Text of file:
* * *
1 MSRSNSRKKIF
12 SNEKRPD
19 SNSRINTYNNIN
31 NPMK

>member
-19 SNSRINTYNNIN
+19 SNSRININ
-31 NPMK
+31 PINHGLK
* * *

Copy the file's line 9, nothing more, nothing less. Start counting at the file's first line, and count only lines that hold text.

+31 PINHGLK